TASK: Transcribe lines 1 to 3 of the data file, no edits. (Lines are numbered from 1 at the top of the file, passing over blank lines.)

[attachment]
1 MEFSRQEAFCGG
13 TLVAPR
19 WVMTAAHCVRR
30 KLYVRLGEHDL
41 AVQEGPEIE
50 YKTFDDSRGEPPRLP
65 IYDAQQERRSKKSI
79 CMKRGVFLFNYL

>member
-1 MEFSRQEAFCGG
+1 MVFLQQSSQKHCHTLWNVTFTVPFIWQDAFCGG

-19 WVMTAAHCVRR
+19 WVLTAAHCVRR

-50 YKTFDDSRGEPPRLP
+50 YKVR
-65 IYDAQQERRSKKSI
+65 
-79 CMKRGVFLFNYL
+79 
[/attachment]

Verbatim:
1 MEFSRQEAFCGG
13 TLVAPR
19 WVMTAAHCVRR